Analytical Fifth Reader: Containing an Introductory Article on the General Principles of Elocution : with a Thorough Method of Analysis, ... a Critical Phonic Analysis of English Words ... : Supplemented by Numerous Historical, Biographical, and Explanatory Notes

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Mason Bros., 1867 - 360 pages
 

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Contents

The Battle of Ivry T B Macaulay
58
Appeal for Parliamentary Reform Lord Brougham
61
The Loss of the Arctic Henry W Beecher
62
Peaceable Secession Daniel Webster
63
The Seminoles Reply G W Patten
64
A Political Pause Charles J Fox
65
Adamss Speech on Independence Daniel Webster
66
Conservatism Edward D Baker
67
New England as a Part of the Union Richard Yates
68
The Constitution Andrew Jackson
69
Trees Alfred B Street
71
Analysis of the Same
74
The Same Subject Continued
77
Woodman Spare That Tree George P Morris
80
Snow Bound John G Whittier
84
Analysis of the Same
86
The Vindictive Mate J S Sleeper
89
My Mothers Bible George P Morris
94
The Turf Shall be My Fragrant Shrine Thomas Moore
95
Flowers Horace Smith
96
Repulsive Homes Charles Lamb
98
The Same Subject Continued
101
Dante
102
The Return of the Dead Edna Dean Proclor
103
Theres but One Pair of Stockings to Mend Tonight Anonymous
105
The Miser Charles Dickens
107
The Planting of the Apple Tree William C Bryant
110
The Grateful Lawyer J G Holland
112
When I am Old Caroline A Briggs
114
Truth and Truthfulness J G Holland
115
Abou Ben Adhem Leigh Hunt
117
Im Growing Old John G Saxe
122
The Long Ago B F Taylor
124
Thinking and Reverie Not the Same J G Holland
125
Address to a Mummy Horace Smith
127
Analysis of the Same
129
The SchoolMaster John G Whittier
132
The Power of God Bible
133
Emir Hassan William C Bryant
136
Robinson Crusoes Manner of Living and Dress Daniel De Foe
137
Robinson Crusoe Finds his Man Friday Daniel De Foe
139
The Human Mind William C Bryant
145

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Page 302 - Pr'ythee, lead me in : There take an inventory of all I have, To the last penny : 'tis the king's : my robe, And my integrity to heaven, is all I dare now call mine own. O Cromwell, Cromwell, Had I but served my God with half the zeal I served my king, he would not in mine age Have left me naked to mine enemies.
Page 253 - A hurry of hoofs in a village street, A shape in the moonlight, a bulk in the dark, And beneath, from the pebbles, in passing, a spark Struck out by a steed flying fearless and fleet: That was all ! And yet, through the gloom and the light, The fate of a nation was riding that night; And the spark struck out by that steed, in his flight, Kindled the land into flames with its heat.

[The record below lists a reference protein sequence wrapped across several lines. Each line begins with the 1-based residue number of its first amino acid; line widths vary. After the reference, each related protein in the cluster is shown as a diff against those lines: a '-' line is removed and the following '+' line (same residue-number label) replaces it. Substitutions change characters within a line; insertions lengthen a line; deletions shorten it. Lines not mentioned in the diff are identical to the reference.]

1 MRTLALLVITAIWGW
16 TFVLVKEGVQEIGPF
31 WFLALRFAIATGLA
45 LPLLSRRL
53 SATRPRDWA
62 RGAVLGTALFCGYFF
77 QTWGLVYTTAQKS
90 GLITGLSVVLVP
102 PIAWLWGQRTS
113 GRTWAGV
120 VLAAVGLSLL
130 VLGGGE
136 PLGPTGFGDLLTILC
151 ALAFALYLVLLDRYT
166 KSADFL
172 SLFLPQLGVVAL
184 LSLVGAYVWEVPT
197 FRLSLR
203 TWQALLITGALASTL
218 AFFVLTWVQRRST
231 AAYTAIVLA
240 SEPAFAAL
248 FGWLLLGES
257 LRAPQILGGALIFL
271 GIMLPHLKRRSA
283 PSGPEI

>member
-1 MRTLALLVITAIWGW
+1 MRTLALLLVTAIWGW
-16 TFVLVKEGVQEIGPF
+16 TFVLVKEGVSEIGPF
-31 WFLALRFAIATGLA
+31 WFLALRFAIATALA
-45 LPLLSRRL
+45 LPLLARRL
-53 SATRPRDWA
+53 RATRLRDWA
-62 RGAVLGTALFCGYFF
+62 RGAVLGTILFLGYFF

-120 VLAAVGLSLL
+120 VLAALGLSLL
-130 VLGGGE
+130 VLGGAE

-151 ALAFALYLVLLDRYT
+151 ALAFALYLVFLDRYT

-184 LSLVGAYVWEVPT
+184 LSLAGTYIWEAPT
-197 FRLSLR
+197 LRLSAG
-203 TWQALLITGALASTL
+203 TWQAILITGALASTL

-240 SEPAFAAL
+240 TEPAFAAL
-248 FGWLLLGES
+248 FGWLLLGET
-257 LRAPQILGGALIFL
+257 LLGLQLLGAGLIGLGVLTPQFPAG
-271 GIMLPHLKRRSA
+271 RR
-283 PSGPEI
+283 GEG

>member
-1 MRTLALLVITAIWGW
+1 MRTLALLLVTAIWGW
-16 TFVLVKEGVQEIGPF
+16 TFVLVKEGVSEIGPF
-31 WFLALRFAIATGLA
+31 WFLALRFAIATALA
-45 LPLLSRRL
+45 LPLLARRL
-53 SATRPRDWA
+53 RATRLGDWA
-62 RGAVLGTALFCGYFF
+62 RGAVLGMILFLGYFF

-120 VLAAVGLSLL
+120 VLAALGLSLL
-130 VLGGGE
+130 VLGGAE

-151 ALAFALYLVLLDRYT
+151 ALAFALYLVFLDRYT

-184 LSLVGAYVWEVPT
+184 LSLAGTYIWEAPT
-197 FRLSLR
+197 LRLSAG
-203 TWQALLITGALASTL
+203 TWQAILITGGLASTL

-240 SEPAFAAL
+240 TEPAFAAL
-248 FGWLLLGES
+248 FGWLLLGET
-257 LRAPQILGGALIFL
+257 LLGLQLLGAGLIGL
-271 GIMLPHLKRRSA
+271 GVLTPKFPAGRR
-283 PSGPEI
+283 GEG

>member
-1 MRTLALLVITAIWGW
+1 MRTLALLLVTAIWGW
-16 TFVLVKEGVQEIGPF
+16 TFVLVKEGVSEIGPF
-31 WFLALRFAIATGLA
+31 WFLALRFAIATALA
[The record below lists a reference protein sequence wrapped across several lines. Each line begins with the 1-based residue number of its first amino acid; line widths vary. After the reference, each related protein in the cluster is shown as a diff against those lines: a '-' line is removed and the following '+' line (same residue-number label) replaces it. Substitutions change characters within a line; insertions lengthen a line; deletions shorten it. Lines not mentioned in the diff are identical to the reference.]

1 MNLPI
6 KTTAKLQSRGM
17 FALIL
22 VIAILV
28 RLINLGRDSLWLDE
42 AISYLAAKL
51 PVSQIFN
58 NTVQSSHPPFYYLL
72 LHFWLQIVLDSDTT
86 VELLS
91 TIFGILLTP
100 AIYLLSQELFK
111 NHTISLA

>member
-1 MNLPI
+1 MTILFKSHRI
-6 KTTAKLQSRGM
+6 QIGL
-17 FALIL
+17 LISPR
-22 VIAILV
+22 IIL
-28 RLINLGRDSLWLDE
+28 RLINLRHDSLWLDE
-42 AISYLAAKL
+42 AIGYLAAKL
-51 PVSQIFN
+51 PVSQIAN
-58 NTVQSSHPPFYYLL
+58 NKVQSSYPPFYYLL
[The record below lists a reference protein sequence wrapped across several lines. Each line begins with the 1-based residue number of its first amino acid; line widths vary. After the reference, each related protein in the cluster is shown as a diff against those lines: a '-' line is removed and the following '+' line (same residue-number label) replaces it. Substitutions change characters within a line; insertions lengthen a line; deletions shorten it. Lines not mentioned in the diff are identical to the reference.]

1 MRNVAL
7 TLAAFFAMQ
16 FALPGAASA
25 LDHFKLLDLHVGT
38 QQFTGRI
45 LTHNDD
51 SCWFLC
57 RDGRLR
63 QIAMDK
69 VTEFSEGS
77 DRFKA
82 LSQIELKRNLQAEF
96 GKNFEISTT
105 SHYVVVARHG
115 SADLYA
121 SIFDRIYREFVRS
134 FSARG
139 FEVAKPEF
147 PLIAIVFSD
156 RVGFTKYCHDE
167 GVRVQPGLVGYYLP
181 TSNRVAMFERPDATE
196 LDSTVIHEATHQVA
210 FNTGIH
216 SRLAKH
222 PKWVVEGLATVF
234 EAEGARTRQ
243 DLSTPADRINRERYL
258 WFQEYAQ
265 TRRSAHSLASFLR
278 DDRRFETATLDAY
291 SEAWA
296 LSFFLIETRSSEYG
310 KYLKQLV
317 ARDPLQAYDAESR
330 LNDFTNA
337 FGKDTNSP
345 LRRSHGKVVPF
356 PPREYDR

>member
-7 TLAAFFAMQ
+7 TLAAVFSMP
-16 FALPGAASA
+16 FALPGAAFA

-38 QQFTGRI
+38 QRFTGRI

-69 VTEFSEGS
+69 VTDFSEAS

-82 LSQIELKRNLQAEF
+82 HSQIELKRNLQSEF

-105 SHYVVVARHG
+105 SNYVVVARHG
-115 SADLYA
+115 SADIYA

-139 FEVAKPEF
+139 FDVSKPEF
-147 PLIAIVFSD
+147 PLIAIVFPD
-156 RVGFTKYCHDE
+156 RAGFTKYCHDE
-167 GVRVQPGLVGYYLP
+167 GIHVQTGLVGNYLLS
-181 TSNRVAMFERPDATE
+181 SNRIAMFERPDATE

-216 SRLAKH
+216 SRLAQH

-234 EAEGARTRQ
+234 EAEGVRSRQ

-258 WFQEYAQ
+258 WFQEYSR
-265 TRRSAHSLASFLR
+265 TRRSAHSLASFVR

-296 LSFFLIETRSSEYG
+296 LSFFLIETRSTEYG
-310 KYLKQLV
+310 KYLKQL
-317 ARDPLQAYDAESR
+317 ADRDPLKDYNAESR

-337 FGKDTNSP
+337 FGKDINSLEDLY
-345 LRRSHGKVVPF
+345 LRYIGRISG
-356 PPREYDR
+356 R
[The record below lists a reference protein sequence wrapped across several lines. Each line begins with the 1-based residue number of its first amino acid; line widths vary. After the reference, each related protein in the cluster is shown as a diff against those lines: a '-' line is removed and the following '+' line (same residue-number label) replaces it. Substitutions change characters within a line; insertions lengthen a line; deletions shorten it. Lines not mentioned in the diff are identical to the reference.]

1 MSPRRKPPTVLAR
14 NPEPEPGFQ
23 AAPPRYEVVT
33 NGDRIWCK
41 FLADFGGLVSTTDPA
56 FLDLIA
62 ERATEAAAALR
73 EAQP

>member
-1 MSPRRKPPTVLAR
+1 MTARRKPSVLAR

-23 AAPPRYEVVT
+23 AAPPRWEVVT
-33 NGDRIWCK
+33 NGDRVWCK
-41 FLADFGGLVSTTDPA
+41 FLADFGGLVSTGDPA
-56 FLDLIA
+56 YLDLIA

Page 52 - Ay, tear her tattered ensign down ! Long has it waved on high, And many an eye has danced to see That banner in the sky; Beneath it rung the battle shout, And burst the cannon's roar; — The meteor of the ocean air Shall sweep the clouds no more. Her deck, once red with heroes...
Page 259 - Which he beside the rivulet In playing there had found; He came to ask what he had found That was so large and smooth and round. Old Kaspar took it from the boy Who stood expectant by: And then the old man shook his head, And with a natural sigh "'Tis some poor fellow's skull," said he, "Who fell in the great victory.
Page 85 - The house-dog on his paws outspread Laid to the fire his drowsy head, The cat's dark silhouette on the wall A couchant tiger's seemed to fall; And, for the winter fireside meet, Between the andirons...
Page 255 - So through the night rode Paul Revere ; And so through the night went his cry of alarm To every Middlesex village and farm, — A cry of defiance and not of fear, A voice in the darkness, a knock at the door, And a word that shall echo...
Page 117 - The vision raised its head, And, with a look made of all sweet accord, Answered, "The names of those who love the Lord." "And is mine one?
Page 191 - Were half the power that fills the world with terror, Were half the wealth bestowed on camps and courts, Given to redeem the human mind from error, There were no need of arsenals or forts: The warrior's name would be a name abhorred!
Page 66 - They will celebrate it with thanksgiving, with festivity, with bonfires, and illuminations. On its annual return they will shed tears, — copious, gushing tears ; not of subjection and slavery, not of agony and distress, but of exultation, of gratitude, and of joy.
Page 253 - Meanwhile, impatient to mount and ride, Booted and spurred, with a heavy stride On the opposite shore walked Paul Revere.

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